Whoever you choose, let your kids see that they are loved by more than person. Let them see that the world will continue to spin on its axis, even if their peanut butter and jelly is cut by someone else (or, heaven forfend, themselves). Once they get over the initial shock of the change in routine, they will be as relieved as you are, to see that they will be okay in the capable hands of another loved one. There is power in knowing that you will be alright without each other. This is a gift to them.
Your co-parent deserves the opportunity to build their confidence.
After being left alone with his own children for two days, my husband leveled up on fatherhood. The pride he felt at knowing that he’s got this, was worth the price of the flight and hotel. He now had the confidence that he could rock being a dad, even without me hovering over his shoulder, helpfully pointing out everything he did “wrong” (read: differently from me). My children had the opportunity to learn that they will be cared for, even if it’s sometimes not directly by me.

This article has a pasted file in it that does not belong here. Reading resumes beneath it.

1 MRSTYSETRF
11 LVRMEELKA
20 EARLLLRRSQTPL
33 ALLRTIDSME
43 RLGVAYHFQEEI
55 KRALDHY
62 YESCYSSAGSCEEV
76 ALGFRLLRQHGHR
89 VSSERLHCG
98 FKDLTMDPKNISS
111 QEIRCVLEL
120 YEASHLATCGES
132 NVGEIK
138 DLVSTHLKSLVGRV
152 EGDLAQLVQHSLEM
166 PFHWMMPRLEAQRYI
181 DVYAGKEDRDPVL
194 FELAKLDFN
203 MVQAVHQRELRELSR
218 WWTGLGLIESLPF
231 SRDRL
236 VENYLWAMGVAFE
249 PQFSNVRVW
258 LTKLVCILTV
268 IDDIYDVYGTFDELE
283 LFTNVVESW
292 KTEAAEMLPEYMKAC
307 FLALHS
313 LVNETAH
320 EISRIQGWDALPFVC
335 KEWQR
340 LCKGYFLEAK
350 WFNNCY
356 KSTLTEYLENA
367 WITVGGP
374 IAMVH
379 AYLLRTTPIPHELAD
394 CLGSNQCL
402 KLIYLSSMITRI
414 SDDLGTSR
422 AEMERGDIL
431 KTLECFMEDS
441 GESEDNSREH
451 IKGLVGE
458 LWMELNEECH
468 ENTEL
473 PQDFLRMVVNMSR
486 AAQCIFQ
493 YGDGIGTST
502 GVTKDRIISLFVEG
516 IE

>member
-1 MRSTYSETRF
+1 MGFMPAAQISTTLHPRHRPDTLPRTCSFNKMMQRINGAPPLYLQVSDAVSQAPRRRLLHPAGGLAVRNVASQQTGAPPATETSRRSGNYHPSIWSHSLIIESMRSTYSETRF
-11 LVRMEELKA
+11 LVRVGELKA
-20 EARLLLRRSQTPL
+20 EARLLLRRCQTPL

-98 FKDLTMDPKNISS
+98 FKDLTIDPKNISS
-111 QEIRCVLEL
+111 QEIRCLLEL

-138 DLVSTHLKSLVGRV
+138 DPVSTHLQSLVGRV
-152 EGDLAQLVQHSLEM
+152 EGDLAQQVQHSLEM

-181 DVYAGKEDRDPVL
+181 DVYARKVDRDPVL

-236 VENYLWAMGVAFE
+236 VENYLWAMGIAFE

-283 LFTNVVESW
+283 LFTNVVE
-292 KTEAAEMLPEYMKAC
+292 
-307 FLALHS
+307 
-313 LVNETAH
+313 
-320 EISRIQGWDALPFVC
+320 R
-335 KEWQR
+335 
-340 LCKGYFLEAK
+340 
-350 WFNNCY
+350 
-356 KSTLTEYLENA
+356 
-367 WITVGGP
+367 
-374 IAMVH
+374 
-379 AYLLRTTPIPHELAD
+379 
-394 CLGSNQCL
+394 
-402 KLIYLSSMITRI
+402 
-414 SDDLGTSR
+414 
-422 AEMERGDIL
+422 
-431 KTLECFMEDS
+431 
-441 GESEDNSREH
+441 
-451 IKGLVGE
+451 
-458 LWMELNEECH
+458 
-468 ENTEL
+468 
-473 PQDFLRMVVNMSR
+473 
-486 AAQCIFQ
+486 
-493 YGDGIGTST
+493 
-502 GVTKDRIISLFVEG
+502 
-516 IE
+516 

He doesn’t hyperventilate over this anymore, not by a long shot. He can handle whatever. He’s confident and capable and probably better at a lot of this stuff than I am.
Warning: They may not do things the way you would. And by “may not” I mean “abso-frigging-lutely WILL NOT.” Husbandman likes to say that when I’m gone, he feeds them exclusively from the beige food group. Do I leave them with fruit and vegetables? Of course I do, every time. Last time, I even left him with a list of snack ideas, 50% of which were produce-based. Do they eat them? Not so much. And guess what–they’re fine. They stay up late, they watch too many Marvel movies, and they get bribed with candy. This is not their real life, any more than reading David Sedaris over an airport breakfast margarita is my real life. It’s okay to balance the grind with a little fun. I promise, everyone will fall back into step when you return. So quickly. So very, painfully quickly. Sigh.
You deserve a break…and your family deserves a version of you that has had a break.
Ah, yes. Now we’re talking about you. I can already feel your resistance to this concept. It’s burning through your screen, buzzing through the entire interweb, and slapping me in the face. But I have to do, but I can’t, but I shouldn’t. No, actually, you don’t. You can. You should. These are justifications you are giving yourself to avoid stepping out of your comfort zone and prioritizing yourself. Martyrdom doesn’t become any of us, and frankly, it can really screw up your children. This doesn’t mean you continually put your children behind your desires; it means there is room at the family table for everyone’s needs. Again, this is a gift to all involved.